Recipes For the 60s – what Trinity students used to eat

In this anniversary piece Thana Elshaafi looks at the most popular recipes shared in the paper during the 60s and whether they stood the test of time

The world of food is ever-evolving, with culinary trends and tastes changing from generation to generation. One way to understand the evolution of our culinary preferences is by taking a journey back in time to explore recipes from the past. To do this, I took a dive through the Trinity News archive to bring you some of the most iconic recipes that students of Trinity enjoyed during the 60s. These recipes offer a window into people’s daily lives, ingredients, and cooking techniques from the time. From the delicious and comforting to the bizarre and unappetizing, recipes from bygone times tell stories of culture, necessity, and the ever-changing palate of humanity.

Some recipes from the past have stood the test of time and remain beloved today. One of these recipes is the humble cauliflower cheese. A classic side dish published in Trinity News in 1966, it is simple to make and only requires a few ingredients. The original recipe calls for 1 head of cauliflower, white sauce and ¼ pound of cheddar cheese. The cauliflower is cut up and boiled for 15 mins. The cheddar cheese is grated and added into white sauce before being added into the cauliflower and stirred. The recipe for the white sauce is also included and mentioned as often being “the first mistake of the aspiring cook’’. The recipe itself calls for 1.5 oz of margarine or butter to be melted in a saucepan and to add an ounce of flour to that once it is melted. Once any lumps are squashed, you can slowly add ½ pint of milk and ¾ pint of water until the desired consistency is achieved. The sauce should then be brought to a boil and then simmered for 5 minutes while stirring constantly. Before the change to the metric system, ingredients were measured in pounds and ounces. This results in a somewhat tumultuous step of converting every ingredient into grams or millilitres, or if you are lucky enough, your kitchen scales include those measurements.

The white sauce is also used in another recipe from the same paper known as prawn fricassee. The recipe takes half an hour and starts with cooking the rice by boiling a pot of lightly salted water and adding in 1lb of long grain rice and letting it cook for 20 minutes. The rice is then drained and washed with hot water. In a separate pot, the white sauce is brought to a boil and 6 oz of peeled prawns, 4 oz mushrooms and 2 quartered hard boiled eggs are added to the sauce. It is then simmered for 20 mins and served with the rice. Although this version was published in 1966, prawn fricassee is still eaten today, but there have been changes to the original recipe including the removal of boiled eggs from the dish.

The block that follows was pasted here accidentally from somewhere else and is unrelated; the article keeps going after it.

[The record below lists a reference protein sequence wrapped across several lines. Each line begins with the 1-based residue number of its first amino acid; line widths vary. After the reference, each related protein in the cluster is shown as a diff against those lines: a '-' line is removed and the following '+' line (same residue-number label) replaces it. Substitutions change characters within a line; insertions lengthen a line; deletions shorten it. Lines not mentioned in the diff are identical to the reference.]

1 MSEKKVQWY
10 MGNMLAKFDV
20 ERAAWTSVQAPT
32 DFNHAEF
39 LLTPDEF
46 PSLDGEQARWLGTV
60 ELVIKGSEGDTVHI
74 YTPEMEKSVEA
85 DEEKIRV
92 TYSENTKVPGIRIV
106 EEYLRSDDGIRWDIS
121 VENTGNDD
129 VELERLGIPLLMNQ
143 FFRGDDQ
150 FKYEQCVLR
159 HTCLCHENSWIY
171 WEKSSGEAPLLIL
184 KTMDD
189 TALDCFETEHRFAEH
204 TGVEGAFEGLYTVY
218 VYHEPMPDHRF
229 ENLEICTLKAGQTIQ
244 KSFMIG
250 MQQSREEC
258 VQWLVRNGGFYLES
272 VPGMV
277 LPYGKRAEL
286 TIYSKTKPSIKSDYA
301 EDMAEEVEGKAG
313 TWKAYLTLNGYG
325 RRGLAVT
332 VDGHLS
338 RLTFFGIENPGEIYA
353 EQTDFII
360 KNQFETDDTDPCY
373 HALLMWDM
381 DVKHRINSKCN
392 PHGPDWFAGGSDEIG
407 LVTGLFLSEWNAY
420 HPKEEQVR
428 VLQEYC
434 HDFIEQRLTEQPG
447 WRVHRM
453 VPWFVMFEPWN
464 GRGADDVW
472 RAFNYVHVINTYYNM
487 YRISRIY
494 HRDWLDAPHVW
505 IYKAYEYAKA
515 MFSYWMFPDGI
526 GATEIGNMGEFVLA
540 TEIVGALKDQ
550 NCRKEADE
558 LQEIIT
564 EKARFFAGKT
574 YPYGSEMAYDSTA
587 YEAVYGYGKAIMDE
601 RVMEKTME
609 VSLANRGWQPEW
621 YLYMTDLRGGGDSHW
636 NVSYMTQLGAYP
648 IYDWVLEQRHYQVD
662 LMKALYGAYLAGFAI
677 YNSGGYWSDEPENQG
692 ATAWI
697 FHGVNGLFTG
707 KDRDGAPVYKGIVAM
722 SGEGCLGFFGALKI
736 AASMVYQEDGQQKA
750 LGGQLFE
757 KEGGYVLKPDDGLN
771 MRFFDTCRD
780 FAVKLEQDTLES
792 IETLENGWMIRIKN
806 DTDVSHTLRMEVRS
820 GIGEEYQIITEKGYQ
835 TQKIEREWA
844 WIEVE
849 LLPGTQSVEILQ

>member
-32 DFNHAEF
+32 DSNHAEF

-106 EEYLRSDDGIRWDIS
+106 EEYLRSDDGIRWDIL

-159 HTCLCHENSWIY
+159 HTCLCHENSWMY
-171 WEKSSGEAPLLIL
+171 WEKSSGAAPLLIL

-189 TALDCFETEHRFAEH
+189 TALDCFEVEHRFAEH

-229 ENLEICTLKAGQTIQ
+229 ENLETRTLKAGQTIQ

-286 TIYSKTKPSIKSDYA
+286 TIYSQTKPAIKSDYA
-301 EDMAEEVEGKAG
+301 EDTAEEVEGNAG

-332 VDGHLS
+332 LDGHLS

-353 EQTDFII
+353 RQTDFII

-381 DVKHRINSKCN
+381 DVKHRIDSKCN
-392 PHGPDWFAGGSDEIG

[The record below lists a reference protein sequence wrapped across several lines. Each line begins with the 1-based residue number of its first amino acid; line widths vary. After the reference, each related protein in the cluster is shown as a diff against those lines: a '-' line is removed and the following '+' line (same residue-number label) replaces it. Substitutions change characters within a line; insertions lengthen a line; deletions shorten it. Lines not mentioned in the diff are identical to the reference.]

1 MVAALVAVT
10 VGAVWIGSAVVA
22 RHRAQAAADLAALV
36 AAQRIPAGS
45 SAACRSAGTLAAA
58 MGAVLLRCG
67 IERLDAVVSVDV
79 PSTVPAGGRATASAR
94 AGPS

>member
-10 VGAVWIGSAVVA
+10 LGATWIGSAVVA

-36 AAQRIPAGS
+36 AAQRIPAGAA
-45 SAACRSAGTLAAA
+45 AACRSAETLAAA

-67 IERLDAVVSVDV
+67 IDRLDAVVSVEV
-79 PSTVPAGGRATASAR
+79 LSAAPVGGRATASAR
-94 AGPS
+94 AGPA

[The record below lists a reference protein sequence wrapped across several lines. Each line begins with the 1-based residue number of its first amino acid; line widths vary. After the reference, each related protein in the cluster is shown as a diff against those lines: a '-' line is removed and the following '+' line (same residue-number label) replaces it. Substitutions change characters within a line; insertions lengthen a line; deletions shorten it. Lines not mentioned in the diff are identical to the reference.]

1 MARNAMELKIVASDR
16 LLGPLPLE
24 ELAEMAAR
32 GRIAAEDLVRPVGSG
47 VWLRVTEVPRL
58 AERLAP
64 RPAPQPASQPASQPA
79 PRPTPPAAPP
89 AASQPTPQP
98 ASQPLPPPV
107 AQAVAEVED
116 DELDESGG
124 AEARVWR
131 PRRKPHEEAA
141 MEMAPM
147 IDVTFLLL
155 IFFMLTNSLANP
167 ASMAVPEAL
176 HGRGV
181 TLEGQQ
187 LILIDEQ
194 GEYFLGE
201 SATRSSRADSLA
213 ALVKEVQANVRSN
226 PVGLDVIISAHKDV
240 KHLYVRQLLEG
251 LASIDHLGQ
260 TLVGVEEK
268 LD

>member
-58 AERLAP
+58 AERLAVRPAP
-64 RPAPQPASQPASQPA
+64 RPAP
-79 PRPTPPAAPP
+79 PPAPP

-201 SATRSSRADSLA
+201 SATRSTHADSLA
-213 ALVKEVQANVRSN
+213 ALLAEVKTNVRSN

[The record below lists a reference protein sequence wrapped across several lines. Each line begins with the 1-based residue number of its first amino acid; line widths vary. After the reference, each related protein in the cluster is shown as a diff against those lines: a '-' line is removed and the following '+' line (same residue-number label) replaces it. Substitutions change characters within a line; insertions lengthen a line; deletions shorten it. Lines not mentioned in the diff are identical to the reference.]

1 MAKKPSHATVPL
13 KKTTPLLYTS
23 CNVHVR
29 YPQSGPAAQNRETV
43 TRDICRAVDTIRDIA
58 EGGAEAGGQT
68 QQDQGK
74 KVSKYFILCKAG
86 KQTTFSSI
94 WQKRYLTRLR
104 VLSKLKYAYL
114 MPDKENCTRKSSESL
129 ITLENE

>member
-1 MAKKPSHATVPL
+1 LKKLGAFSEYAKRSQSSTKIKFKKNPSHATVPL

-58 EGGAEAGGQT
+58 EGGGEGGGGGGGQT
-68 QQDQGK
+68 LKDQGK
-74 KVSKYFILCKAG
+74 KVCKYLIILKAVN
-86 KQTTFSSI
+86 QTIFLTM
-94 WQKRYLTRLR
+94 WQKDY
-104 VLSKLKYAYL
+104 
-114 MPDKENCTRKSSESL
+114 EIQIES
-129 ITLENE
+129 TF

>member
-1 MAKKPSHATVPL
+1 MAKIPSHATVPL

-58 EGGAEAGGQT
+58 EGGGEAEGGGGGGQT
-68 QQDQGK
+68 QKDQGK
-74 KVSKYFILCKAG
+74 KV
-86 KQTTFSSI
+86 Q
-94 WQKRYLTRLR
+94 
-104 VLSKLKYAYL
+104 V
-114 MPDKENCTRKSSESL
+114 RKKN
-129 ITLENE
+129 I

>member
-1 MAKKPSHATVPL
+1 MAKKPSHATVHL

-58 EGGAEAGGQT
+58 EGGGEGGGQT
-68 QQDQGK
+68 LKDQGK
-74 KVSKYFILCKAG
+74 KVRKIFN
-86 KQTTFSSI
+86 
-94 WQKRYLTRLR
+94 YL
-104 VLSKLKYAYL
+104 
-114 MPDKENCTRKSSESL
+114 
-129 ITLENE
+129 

To end a dinner on a sweet note, a dessert called Savarin au Cerises from the time. It is a superb ending for any dinner party”

To end a dinner on a sweet note, a dessert called Savarin au Cerises from the time. It is a superb ending for any dinner party. The recipe should be prepared the day before and it calls for a tin of cherries in syrup, ¼ ounce brewer’s yeast, 4 tablespoons of warm water and 4 tablespoons of milk, 8oz flour, 2 oz sugar, 2 eggs, and ½ teaspoon of vanilla extract. The yeast is mixed with the warm milk and water and left to rest for 5 minutes. The flour and sugar are sifted together and the eggs are beaten together with the vanilla. The yeast is added into the flour mixture, followed by the beaten eggs. Spread some butter over the dough and leave to rest for an hour. After the dough is rested, knead until dough is stiff and place in a ring mould tin. Cover the dough and bake for 10 minutes at 200°C and then lower the temperature to 180°C and bake for another 30 minutes. After it has cooled down, prick all over with a fork. Separate the cherries from the syrup and reduce over low heat, adding sugar if necessary. Pour the syrup over the cake and top with cherries and whipped cream.

There are many other recipes that can be found in Trinity News from the 1960s and 1970s, most which focused on offering an easy and affordable recipe for students, which continues to be a focus with the rising living costs for students. Other recipes included lamb’s handkerchief served with onion sauce and red currant sauce, lamb chops en cuirasse, spare ribs and carrib sauce and moules normande. Most of these recipes have evolved over the years, with a similar version existing today. However, attempting the original recipe is a fun way to explore the changes in food culture over the years and learn about the flavour preferences of people from decades ago.

While some recipes have stood the test of time, others have faded into obscurity, and a few have become infamous for their peculiar combinations or unappetizing results”

Exploring recipes from the past provides a valuable insight into the evolving nature of food and culinary preferences. While some recipes have stood the test of time, others have faded into obscurity, and a few have become infamous for their peculiar combinations or unappetizing results. These recipes not only offer a glimpse into the history of our kitchens but also reflect the changing tastes and lifestyles of the people who prepared and consumed them. As we continue to experiment with new ingredients and cooking techniques, it’s worth acknowledging the charm and occasional quirks of our culinary heritage, both good and bad. A version of many of these recipes continues to exist today but preparing them using the original recipe adds a much needed fun element to cooking.